Go to Admin » Appearance » Widgets » and move Gabfire Widget: Social into that MastheadOverlay zone
The views expressed are those of the author and do not necessarily reflect the views of ASPA as an organization.
By Monique M. Maldonado, Ph.D.
June 19, 2015
Did you know women will control $22 trillion in wealth by 2022? So notes, Forbes’ contributor, Susan Genelius: “U.S. News and World Report projected that women will control $22 trillion of all wealth in the United States by 2020.” This is finally a “come up” for women who have been in the shadows of men for the past 80 years, but how will this affect what we have been trying to accomplish since women entered the workforce?
Gender equity has seemed hypothetical in nature. But we have worked hard to promote equal work environments for both men and women. Yes, there are organizations such as Women for Women International and the National Organization for Women as well as activism for women’s’ rights. Yet, this would not have happened if equal opportunities existed in the first place. In general, there is still discernment toward women and a cultural imbalance in our nation that is still time warped in history.
In the early 1900s, it was taboo for women to work (and if they did, they earned significantly less than men). They also were not considered under the same laws and did not have the same rights. According to John Aravosis of America Blog, “Women are paid less than men, were (and perhaps still are) permitted to work in fewer fields than men, and the law was rigged against women, especially inheritance laws.” Instead of complimenting their spouses’ salary and contributing to the household, their primary [women] responsibility was to take care of children and the home. Today, discriminatory epithets about women neglecting their children to seek their own careers and be successful in the workforce are equal to the offenses noted from history in the 20th Century.
This misnomer about gender equity is that it exists. There are still stumbling blocks to “equality” that need to be a reevaluated to address the lack of education on the development of effective policy that would diminish gender disparity and discrimination. In the public sector, in particular, we need increased education to give leaders a better understanding of its importance, legality and enforce implementation. Policies are in place but they need to be enforced; failure to enforce is an injustice. The guidance is there, but we are not adhering to the standards.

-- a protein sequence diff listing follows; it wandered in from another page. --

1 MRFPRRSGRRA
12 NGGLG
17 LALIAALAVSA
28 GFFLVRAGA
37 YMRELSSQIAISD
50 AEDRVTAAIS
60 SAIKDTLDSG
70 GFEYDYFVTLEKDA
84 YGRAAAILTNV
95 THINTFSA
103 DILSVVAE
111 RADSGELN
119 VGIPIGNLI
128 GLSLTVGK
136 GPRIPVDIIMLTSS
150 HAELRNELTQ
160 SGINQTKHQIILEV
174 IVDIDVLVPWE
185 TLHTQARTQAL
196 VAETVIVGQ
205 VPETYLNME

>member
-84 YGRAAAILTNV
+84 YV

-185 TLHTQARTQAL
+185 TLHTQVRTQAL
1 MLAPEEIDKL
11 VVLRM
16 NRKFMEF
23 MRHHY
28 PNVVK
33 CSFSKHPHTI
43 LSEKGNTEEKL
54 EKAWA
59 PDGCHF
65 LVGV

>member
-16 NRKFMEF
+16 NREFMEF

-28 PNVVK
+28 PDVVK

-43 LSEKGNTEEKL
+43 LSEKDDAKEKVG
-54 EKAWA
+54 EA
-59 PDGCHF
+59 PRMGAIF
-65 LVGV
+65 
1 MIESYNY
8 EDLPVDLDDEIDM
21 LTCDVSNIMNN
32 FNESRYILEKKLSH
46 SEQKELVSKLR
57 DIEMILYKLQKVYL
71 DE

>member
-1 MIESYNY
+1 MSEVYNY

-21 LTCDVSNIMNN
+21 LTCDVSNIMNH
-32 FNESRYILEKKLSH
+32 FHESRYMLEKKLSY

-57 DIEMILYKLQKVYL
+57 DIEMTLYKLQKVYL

Understanding gender equity is not having partial bias toward women. Now it is time to show the strides we have made to produce a better nation, not based on gender, but on skills, experience, cooperation, diversity and innovation.
Gender equity continues to be a global issue. And it is up to the leaders to emphatically support human rights and seek retribution for those who do not. Leaders in the public sector need to re-emphasize the standards and ensure their subordinates epitomize these same principles.
This may require starting from the fundamentals. This would be key to establishing competent policies that represent shared standards in federal, state and local laws. Policies should incorporate theoretical outlines of discrimination and consider the range of races and diverse identities in the public sector.
Finally, accountability. We must hold others accountable for not adhering to the standards of equality and fairness. If we choose to continue the back and forth rhetoric, then that is exactly what it will be—back and forth—with no change and no difference. It is long overdue that we rise and obliterate the old chains of separatism and acknowledge the fact that everyone is capable of contribution, no matter the gender, race, color, sex, religion or ethnicity.
As a nation our injustice to women is a failure. It is time to accept women as intelligent, driven, motivated and capable. Once these declarations are made, we can move past the issue of equality, and concentrate on succeeding as a whole for a better America.
Author: Dr. Monique M. Maldonado is a U.S. Air Force active duty service member and adjunct professor. She teaches for the School of Graduate and Degree Completion Programs in the Department of Criminal Justice at Tiffin University. She is a researcher in public policy and administration as well as national security policy and terrorism realms. For any questions or concerns, Dr. Maldonado can be reached at [email protected].